- Bill Would Exempt Drug Users From Prosecution if They Seek Help [Los Angeles Times]
- Want to Drink and Drive? There’s a Pill For That [The Independent]
- Why the War on Drugs in Afghanistan is Not Working [Huffington Post]
- NJ Mail Carrier Distributed Cocaine Shipments Along Route [Washington Post]
- Ithaca College Implements New Equal Drug Policy [The Ithacan]
- E-Cigarettes Do Not Appear to Damage the Heart [U.S. News & World Report]
- New Path for Drug Offenders in NH [Nashua Telegraph]
- Shia LaBeouf Dropped Acid to Get in Character [USA Today]
To anyone who has read his fiction, it's evident that wunderkind American author David Foster Wallace, who took his own life by hanging four years ago, was intimately acquainted with what he called “substances.” Main characters in his novels, most notably tennis prodigy Hal Incandenza and hapless burglar Don Gately in Infinite Jest, his 1,097-page masterwork, wrestled vividly with addiction to everything from run-of-the-mill marijuana to weapons-grade pharmaceutical narcotics like Dilaudid. And, though he was more circumspect about his own personal struggles, bits and pieces came out over the years, including an anonymous (yet clearly Wallace-penned) “testimonial” for a rehab called Granada House in Allston, Mass.
Now, with the release on Thursday of a new biography of Wallace by D.T. Max, Every Love Story Is a Ghost Story, new details are emerging about the postmodern writer’s history of drug and alcohol addiction, treatment and recovery—including a salacious snippet about how Wallace, who had become enamored of the writer Mary Karr, author of the alcoholism memoir Lit, actually hatched a plan to kill her husband “with a gun he tried to buy from a guy in recovery,” according to Rolling Stone. Although Karr found out about the plan—when confronted, Wallace managed to pin it on a friend—the two did eventually become an item, perhaps proving the old AA adage that, in recovery, “the odds are good that you’ll meet somebody, but the goods are going to be odd.”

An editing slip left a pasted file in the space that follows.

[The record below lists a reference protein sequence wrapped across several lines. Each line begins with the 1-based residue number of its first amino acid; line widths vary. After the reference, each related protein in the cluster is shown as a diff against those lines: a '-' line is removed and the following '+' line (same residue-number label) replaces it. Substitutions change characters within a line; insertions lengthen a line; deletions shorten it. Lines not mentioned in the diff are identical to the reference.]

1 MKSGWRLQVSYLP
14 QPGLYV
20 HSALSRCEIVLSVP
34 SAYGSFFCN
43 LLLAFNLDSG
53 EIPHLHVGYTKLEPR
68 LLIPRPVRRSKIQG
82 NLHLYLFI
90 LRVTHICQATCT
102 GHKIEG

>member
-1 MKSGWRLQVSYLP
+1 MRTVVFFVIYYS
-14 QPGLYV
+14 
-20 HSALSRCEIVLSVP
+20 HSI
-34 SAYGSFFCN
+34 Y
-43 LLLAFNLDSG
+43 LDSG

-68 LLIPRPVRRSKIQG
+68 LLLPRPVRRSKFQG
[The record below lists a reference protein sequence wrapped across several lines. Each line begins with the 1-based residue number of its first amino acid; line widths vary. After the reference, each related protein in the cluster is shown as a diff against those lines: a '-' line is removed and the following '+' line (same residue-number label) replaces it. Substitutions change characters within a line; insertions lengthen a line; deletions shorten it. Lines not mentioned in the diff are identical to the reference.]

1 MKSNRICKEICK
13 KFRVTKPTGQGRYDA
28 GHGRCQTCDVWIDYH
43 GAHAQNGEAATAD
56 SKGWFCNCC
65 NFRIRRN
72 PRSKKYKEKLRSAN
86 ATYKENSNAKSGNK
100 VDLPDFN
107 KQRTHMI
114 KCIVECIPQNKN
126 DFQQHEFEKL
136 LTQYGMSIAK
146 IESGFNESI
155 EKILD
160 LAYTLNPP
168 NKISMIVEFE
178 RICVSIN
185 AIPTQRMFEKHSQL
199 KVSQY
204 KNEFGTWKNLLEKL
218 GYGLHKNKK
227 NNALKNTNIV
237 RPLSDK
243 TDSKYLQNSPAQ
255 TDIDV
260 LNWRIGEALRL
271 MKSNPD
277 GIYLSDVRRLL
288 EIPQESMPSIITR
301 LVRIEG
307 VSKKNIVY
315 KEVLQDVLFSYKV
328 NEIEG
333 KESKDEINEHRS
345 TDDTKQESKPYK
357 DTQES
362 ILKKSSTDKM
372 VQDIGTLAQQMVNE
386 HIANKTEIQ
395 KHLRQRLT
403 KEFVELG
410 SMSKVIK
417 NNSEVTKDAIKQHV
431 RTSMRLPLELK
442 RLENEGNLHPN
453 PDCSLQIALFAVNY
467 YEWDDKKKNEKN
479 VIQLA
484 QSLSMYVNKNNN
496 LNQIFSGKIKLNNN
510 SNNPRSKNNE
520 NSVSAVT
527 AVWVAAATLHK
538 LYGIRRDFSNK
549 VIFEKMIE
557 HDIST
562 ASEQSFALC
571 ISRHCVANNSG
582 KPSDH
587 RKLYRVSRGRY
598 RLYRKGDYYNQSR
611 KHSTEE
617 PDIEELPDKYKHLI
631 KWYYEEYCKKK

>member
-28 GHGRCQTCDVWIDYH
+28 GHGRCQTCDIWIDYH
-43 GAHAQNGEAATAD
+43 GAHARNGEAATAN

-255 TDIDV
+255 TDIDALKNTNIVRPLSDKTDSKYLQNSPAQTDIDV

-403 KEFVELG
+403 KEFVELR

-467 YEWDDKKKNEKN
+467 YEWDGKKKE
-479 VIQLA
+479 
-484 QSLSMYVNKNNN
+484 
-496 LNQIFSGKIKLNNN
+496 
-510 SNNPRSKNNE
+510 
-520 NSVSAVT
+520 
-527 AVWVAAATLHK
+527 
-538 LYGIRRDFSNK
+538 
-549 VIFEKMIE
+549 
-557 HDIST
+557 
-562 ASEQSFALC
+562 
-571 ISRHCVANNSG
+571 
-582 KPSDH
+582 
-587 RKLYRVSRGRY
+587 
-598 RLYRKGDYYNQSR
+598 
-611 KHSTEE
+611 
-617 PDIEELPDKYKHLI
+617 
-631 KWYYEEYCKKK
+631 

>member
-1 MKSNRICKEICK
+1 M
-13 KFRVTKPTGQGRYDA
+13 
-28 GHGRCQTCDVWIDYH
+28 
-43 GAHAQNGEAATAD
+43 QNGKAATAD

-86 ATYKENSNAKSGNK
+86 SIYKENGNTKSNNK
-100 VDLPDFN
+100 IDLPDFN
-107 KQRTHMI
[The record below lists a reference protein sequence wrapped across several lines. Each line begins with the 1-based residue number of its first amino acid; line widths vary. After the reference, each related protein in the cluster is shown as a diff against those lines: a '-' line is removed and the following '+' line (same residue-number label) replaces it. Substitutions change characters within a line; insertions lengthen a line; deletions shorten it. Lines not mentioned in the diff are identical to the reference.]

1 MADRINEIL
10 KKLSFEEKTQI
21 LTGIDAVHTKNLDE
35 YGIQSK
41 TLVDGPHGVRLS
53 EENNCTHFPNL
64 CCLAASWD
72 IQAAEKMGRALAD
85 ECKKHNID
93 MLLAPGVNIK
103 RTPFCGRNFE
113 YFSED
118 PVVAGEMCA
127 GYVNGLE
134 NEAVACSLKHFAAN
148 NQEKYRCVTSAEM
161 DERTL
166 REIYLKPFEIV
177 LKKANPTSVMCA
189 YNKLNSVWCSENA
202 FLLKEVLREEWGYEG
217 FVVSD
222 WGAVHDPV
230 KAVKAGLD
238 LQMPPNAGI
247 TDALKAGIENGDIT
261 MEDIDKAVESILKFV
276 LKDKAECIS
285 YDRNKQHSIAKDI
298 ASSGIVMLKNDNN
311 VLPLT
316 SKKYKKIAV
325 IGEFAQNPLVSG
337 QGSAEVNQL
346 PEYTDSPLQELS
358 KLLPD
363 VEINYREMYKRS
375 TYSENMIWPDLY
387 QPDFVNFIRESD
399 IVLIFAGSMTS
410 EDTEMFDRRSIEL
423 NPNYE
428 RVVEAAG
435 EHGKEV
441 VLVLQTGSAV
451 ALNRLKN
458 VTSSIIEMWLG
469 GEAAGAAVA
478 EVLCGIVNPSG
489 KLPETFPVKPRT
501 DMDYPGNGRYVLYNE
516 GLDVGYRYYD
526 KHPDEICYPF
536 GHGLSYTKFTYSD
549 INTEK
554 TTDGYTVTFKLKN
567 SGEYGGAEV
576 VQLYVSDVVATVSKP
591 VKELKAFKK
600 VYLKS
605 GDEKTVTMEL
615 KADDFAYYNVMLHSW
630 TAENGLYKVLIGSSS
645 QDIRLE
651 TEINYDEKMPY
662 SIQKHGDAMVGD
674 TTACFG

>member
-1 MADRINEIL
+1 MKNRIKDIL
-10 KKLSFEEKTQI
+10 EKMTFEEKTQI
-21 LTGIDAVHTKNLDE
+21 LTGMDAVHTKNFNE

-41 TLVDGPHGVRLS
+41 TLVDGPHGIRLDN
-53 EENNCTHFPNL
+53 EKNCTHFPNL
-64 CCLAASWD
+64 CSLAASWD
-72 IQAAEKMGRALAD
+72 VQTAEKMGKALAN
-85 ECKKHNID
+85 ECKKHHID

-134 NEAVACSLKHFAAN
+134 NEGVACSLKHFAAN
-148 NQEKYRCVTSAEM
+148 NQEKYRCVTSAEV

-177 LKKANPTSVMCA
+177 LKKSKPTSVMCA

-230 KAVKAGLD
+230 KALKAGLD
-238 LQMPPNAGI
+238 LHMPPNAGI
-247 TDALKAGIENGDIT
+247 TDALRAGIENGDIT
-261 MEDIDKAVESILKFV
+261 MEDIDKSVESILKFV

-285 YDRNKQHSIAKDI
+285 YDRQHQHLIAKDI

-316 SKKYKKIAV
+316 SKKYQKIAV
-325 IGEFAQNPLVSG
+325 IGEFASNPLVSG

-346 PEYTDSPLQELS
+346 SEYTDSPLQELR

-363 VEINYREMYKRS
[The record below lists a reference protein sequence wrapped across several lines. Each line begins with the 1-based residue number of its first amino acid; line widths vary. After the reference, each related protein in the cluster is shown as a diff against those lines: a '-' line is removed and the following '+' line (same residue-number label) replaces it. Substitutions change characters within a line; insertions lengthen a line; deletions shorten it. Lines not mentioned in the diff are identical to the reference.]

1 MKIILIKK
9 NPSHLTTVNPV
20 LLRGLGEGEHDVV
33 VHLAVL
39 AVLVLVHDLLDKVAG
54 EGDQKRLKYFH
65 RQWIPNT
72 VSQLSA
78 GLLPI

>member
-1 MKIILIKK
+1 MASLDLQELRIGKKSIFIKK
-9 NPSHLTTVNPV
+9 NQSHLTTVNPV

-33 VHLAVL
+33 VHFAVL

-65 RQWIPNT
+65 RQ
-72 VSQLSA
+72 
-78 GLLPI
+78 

The Kremlin have denied that they are cracking down on dissent now that Vladimir Putin has returned to the presidency, but their actions suggest otherwise. First, punk band Pussy Riot were given jail time over an anti-Putin protest, and now an opposition activist has been sentenced to jail for eight years for selling drugs—double the prison term requested by prosecutors. Taisiya Osipova, 28, has remained in jail since being arrested in 2010, but maintains her innocence and claims the drugs were planted on her. Her husband says the case is politically motivated, as the couple are both involved in activism for the opposition group Other Russia. "The authorities are simply taking revenge on my wife," Sergei Fomchenkov, Osipova's husband, was quoted as saying. Nikolai Polozov, a lawyer for the three members of Pussy Riot agrees, tweeting: "The Osipova sentence is the nightmare that is enveloping all of us." Osipova was hoping for an acquittal or suspended sentence, but the judge sentenced her to eight years in prison—even though the prosecutors had only requested four. Fomchenkov says his wife will appeal the verdict, which was reportedly based on testimony from pro-Kremlin activists.
While the Republicans and Democrats hold their respective conventions, the real action is happening online. The Huffington Post's Shadow Conventions aim to provide an alternative to the hot air and photo-ops of the donkey, elephant and pony shows—holding a spirited discussion on the subjects “they will not be talking about in Tampa and Charlotte.” Naturally, a major topic is the War on Drugs. At the RNC or the DNC it’ll no doubt be about as welcome a subject for discussion as pornography. But over at HuffPo you're spoilt for choice. Here are some highlights:
“Why Marijuana Should Be Legalized” features a fascinating interview with Campaign to Regulate Marijuana Like Alcohol members Mason Tvert, Betty Aldworth and Brian Vicente, who talk about their hard work toward getting Proposition 64 passed in Colorado later this year. Prop 64 looks increasingly likely to pass—and if it does, Colorado will be the new front line in the war against pot prohibition.